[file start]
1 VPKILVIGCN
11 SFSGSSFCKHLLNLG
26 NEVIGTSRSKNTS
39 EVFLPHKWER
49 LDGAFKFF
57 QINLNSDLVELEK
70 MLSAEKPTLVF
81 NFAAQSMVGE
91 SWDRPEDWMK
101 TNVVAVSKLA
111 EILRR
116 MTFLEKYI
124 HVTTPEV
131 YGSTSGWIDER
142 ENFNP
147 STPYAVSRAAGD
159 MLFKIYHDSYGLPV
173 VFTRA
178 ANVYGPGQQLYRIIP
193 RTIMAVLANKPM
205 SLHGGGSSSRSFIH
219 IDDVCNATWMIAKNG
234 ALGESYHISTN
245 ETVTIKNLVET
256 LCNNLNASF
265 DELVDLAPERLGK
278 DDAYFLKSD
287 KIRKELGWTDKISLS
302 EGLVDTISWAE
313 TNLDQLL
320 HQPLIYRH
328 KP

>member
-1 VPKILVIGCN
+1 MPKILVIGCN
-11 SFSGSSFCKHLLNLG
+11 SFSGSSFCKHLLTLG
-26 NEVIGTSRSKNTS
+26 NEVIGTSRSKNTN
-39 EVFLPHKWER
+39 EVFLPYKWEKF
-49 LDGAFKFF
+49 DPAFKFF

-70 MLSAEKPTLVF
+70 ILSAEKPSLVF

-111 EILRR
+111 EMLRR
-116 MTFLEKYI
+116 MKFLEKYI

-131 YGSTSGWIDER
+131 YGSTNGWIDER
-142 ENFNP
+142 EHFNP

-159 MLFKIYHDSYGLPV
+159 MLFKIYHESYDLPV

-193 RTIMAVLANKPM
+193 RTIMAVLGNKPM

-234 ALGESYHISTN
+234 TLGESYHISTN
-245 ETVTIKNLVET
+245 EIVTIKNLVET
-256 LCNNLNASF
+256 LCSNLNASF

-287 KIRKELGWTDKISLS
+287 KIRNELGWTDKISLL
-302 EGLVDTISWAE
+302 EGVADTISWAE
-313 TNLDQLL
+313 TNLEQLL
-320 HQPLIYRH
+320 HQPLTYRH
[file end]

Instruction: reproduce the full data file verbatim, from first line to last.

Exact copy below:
1 VPKILVIGCN
11 SFSGSSFCKHLLNLG
26 NEVIGTSRSKNTS
39 EVFLPHKWER
49 LDGAFKFF
57 QINLNSDLVELEK
70 MLSAEKPTLVF
81 NFAAQSMVGE
91 SWDRPEDWMK
101 TNVVAVSKLA
111 EILRR
116 MTFLEKYI
124 HVTTPEV
131 YGSTSGWIDER
142 ENFNP
147 STPYAVSRAAGD
159 MLFKIYHDSYGLPV
173 VFTRA
178 ANVYGPGQQLYRIIP
193 RTIMAVLANKPM
205 SLHGGGSSSRSFIH
219 IDDVCNATWMIAKNG
234 ALGESYHISTN
245 ETVTIKNLVET
256 LCNNLNASF
265 DELVDLAPERLGK
278 DDAYFLKSD
287 KIRKELGWTDKISLS
302 EGLVDTISWAE
313 TNLDQLL
320 HQPLIYRH
328 KP

>member
-1 VPKILVIGCN
+1 MPKILVIGCN
-11 SFSGSSFCKHLLNLG
+11 SFSGSSFCKHLLTLG
-26 NEVIGTSRSKNTS
+26 NEVIGTSRSKNTN
-39 EVFLPHKWER
+39 EVFLPYKWEKF
-49 LDGAFKFF
+49 DPAFKFF

-70 MLSAEKPTLVF
+70 ILSAEKPSLVF

-111 EILRR
+111 EMLRR
-116 MTFLEKYI
+116 MKFLEKYI

-131 YGSTSGWIDER
+131 YGSTNGWIDER
-142 ENFNP
+142 EHFNP

-159 MLFKIYHDSYGLPV
+159 MLFKIYHESYDLPV

-193 RTIMAVLANKPM
+193 RTIMAVLGNKPM

-234 ALGESYHISTN
+234 TLGESYHISTN
-245 ETVTIKNLVET
+245 EIVTIKNLVET
-256 LCNNLNASF
+256 LCSNLNASF

-287 KIRKELGWTDKISLS
+287 KIRNELGWTDKISLL
-302 EGLVDTISWAE
+302 EGVADTISWAE
-313 TNLDQLL
+313 TNLEQLL
-320 HQPLIYRH
+320 HQPLTYRH